The heavy rain wrecked havoc on Lexington four years ago, and when the rain moved in, a major soccer tournament had to move out due to saturated fields.
“All the natural grass fields are completely overused,”Kris Zander, director of the Kentucky Youth Soccer Association, said. “Any kind of inclement weather and they have to be shut down.”
But while the loss of hotel room nights and restaurant revenue is something every city with an event canceled hates, perhaps there will be a silver lining for the KYSA as well as the Bluegrass Sports Commission, the latter of which is donating $25,000 toward a feasibility study on a new multi-use facility.
In what one board member for the Commission referred to as a “first step in what could be a marathon,” the study will look at all of the factors in play for a potential venue, but there is a 130-acre plot of land owned by the city that could be suitable for such a venue. The space would account for both field sports and diamonds for baseball and softball.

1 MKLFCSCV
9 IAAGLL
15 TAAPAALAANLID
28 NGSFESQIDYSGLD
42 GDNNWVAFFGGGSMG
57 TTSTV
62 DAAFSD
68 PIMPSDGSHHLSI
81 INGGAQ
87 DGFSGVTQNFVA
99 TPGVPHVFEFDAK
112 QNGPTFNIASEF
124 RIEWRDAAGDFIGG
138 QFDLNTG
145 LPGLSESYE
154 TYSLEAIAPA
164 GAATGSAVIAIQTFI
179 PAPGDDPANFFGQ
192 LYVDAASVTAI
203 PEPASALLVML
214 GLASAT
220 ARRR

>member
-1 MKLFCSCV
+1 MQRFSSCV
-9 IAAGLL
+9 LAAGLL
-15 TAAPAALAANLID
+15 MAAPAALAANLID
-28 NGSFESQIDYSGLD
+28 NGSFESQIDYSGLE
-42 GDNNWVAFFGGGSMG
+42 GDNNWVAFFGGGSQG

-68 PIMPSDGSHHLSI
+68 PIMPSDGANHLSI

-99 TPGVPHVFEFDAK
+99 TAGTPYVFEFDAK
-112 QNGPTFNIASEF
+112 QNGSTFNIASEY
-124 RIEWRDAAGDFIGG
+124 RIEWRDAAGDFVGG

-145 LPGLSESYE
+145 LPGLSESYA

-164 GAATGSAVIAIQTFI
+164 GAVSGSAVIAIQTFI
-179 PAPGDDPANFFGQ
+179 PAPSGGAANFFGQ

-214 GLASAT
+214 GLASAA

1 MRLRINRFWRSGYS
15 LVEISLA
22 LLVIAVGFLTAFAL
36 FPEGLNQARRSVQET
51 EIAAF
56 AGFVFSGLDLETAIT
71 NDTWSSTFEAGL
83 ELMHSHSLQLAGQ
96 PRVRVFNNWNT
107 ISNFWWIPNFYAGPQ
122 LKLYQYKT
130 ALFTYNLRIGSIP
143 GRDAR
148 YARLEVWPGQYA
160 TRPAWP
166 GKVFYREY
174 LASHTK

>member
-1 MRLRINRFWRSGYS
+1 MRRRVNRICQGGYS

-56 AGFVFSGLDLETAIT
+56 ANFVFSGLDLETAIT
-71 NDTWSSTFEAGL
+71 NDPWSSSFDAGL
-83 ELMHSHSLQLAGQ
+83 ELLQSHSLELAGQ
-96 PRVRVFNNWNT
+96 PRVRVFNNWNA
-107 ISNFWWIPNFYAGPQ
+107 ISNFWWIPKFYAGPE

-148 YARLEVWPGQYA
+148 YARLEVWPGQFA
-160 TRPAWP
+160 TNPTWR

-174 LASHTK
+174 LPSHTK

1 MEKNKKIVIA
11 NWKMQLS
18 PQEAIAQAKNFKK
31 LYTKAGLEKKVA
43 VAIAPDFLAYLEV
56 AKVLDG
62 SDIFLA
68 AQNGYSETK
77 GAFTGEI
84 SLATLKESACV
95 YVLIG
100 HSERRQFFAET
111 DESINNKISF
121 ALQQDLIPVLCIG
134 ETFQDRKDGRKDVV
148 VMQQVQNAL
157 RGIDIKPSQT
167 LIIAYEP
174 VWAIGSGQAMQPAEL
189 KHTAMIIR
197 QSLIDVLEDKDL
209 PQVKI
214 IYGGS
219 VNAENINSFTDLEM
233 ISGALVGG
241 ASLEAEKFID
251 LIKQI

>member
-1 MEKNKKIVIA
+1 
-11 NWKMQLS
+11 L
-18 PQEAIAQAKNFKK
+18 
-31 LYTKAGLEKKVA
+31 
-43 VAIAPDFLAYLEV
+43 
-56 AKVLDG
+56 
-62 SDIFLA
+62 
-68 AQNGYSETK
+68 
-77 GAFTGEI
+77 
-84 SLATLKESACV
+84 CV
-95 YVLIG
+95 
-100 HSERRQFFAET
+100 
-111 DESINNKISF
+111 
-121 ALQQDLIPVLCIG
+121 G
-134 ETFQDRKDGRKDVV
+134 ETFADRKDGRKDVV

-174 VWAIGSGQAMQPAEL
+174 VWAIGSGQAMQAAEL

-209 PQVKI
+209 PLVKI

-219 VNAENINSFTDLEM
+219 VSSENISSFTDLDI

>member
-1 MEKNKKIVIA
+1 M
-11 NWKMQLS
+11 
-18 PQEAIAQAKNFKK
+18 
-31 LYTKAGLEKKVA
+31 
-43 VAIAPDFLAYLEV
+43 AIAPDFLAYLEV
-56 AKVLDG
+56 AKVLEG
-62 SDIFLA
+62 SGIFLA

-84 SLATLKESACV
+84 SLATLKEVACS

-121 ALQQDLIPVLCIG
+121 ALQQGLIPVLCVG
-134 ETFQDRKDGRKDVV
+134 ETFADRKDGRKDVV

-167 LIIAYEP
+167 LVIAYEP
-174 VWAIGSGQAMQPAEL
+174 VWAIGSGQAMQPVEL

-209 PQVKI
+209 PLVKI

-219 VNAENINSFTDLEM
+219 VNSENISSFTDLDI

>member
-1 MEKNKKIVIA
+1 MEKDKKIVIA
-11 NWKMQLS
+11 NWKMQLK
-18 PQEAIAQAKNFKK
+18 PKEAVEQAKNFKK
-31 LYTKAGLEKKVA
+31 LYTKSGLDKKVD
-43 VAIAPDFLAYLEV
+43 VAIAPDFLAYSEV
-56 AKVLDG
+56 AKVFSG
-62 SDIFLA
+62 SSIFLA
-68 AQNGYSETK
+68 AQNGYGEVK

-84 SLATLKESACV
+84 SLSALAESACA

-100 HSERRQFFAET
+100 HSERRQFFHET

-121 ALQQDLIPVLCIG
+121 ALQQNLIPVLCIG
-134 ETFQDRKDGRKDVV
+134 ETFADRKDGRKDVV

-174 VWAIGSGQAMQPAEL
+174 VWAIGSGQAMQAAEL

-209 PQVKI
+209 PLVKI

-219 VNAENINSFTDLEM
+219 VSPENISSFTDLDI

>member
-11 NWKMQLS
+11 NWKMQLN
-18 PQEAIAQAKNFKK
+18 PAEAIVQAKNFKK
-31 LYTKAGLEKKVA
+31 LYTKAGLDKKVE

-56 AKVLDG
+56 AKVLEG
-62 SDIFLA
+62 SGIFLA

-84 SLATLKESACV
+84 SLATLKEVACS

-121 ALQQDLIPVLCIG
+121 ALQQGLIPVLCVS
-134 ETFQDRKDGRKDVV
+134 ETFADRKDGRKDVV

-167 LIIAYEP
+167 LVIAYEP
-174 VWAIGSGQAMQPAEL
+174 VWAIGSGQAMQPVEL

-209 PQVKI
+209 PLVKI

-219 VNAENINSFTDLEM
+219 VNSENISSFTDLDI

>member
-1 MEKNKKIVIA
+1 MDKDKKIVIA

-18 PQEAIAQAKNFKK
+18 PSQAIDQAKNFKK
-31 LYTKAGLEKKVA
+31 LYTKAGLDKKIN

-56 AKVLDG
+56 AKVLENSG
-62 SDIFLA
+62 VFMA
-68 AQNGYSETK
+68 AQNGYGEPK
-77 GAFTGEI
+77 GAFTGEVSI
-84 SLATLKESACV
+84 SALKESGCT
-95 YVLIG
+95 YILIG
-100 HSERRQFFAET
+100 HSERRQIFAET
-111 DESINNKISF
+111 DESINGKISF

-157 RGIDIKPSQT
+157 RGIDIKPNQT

“If we could keep tournaments here, Lexington would benefit from the money that parents are spending on hotels, restaurants and for gas,” Bluegrass Sports Commission’s Phil Holoubek said.
Due to the early stages of the study, a hard cost estimate is yet to be finalized, however $25 million has been mentioned as a high-end price point. But no matter what the cost is, the dollar figure will be high, but Lexington—and the Bluegrass Sports Commission—understands in the arms race that is venue construction, getting a head start—not playing catch-up—is what every destination is aiming for.